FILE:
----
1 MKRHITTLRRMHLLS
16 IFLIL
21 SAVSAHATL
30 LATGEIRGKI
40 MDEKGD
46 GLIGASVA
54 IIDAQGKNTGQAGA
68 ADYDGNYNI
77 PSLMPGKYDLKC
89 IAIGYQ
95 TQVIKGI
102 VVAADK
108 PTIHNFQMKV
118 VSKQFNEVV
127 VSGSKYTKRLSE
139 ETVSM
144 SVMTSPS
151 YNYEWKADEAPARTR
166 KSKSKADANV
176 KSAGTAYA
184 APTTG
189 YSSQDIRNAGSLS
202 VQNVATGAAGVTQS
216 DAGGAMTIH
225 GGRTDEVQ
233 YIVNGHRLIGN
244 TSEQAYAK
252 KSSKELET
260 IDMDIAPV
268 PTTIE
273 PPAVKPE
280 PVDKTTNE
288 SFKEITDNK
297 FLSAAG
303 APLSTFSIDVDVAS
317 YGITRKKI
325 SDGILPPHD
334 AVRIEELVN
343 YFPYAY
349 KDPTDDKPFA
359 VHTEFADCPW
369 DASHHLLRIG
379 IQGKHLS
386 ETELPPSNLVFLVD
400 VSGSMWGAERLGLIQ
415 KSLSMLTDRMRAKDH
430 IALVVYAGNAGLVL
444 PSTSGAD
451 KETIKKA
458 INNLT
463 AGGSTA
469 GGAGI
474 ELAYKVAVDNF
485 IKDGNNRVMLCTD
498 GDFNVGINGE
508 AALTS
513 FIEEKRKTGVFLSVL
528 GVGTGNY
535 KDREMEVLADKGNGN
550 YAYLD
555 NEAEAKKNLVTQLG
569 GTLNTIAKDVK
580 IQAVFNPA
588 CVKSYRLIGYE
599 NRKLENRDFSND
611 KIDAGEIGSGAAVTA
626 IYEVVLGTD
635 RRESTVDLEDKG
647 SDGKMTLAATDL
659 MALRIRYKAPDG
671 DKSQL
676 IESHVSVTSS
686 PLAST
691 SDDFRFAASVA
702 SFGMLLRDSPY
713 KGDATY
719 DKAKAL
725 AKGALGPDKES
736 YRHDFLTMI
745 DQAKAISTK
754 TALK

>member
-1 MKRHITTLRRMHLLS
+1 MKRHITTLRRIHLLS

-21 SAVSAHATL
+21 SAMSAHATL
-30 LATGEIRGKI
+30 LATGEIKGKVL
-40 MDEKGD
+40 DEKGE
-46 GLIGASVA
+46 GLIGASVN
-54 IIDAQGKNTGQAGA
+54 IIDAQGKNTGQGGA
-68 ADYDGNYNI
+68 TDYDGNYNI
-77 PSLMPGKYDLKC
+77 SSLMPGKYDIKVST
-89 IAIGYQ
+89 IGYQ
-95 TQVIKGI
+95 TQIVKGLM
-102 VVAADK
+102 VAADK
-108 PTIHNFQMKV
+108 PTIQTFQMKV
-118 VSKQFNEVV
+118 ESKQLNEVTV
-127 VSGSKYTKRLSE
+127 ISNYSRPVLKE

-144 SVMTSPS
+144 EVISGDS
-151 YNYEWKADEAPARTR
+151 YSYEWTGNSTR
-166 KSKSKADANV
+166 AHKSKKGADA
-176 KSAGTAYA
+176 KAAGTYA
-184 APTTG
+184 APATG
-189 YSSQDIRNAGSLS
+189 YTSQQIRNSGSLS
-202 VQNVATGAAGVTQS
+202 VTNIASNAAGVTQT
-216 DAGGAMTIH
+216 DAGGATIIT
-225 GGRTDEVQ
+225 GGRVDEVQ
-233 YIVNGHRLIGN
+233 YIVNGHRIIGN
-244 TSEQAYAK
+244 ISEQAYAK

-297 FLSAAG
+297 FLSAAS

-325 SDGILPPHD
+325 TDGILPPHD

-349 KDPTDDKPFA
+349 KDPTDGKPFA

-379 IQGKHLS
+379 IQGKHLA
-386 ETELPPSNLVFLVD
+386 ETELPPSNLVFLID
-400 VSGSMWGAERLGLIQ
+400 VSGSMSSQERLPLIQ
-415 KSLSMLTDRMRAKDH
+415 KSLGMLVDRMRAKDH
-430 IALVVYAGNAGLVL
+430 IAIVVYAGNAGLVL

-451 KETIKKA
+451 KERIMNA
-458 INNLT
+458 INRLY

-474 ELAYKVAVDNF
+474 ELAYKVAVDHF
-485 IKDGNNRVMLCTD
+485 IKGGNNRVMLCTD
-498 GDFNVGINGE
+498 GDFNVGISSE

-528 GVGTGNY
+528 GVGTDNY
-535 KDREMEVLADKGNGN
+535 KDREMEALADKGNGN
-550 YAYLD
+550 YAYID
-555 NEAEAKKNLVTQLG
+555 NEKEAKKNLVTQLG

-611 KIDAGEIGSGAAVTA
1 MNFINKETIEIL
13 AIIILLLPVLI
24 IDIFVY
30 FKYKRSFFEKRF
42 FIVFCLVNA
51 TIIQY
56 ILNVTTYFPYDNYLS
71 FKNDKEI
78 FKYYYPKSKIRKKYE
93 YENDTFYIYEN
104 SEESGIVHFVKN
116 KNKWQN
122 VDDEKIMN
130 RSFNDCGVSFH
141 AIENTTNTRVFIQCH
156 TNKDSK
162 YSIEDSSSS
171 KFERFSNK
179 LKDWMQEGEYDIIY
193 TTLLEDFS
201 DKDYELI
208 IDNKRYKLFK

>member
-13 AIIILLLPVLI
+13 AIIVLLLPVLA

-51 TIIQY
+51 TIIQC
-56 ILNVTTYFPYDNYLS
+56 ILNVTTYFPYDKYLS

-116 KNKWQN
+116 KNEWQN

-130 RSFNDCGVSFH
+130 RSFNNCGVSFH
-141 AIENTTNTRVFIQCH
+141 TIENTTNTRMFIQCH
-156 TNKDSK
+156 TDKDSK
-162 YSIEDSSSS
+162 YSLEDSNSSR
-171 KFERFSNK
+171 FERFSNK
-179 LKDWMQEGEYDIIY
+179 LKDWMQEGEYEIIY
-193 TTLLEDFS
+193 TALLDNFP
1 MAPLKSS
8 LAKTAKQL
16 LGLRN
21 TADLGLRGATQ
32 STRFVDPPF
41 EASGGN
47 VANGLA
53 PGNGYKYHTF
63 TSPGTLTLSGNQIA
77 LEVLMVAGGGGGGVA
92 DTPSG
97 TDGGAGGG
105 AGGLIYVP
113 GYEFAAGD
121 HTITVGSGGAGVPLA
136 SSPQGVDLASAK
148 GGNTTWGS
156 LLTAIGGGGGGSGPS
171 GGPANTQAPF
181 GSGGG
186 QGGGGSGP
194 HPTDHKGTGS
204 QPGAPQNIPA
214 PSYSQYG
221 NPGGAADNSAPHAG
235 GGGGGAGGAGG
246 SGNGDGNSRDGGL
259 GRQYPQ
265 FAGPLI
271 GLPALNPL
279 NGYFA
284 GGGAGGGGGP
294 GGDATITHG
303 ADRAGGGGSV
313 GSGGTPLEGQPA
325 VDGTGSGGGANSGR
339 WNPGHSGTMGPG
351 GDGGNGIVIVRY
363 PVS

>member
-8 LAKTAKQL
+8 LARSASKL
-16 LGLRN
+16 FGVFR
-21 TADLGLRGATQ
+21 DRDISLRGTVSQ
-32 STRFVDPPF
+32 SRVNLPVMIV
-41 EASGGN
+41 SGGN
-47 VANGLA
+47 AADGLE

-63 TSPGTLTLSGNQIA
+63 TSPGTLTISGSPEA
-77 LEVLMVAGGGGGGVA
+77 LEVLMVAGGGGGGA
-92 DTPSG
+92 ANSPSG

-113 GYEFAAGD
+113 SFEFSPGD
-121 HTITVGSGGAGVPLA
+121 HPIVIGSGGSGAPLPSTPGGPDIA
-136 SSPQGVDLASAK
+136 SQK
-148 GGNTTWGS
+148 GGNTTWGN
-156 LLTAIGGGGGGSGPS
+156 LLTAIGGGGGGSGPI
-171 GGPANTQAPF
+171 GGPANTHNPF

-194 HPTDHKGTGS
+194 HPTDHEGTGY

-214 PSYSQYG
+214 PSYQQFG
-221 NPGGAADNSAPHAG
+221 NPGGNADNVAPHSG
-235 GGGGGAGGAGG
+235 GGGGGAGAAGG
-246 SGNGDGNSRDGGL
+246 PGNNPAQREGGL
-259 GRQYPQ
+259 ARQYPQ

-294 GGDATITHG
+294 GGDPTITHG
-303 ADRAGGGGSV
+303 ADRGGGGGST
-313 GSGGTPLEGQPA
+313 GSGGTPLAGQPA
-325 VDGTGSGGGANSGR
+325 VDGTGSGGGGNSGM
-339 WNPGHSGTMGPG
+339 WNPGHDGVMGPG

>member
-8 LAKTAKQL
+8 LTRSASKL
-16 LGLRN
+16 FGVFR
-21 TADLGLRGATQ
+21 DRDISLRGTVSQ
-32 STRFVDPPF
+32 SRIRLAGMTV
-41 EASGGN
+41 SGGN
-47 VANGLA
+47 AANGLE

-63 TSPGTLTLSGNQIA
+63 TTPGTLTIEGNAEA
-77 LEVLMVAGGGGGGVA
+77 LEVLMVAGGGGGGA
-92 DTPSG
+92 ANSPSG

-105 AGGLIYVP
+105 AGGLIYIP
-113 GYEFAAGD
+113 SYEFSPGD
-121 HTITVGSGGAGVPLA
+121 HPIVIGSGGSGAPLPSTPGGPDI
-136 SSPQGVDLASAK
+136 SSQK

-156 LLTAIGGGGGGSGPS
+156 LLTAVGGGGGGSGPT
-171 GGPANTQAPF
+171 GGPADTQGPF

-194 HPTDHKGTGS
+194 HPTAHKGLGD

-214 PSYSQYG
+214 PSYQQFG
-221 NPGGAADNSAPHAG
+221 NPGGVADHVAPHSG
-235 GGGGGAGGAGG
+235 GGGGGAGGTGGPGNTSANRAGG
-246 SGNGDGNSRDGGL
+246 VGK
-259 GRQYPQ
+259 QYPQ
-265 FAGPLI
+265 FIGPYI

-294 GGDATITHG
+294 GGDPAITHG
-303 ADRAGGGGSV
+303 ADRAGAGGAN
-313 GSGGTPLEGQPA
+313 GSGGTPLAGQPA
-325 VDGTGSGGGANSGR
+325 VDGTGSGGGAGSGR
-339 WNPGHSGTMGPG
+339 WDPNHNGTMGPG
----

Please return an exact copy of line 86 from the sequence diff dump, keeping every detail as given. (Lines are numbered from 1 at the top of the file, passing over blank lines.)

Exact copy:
+21 SAMSAHATL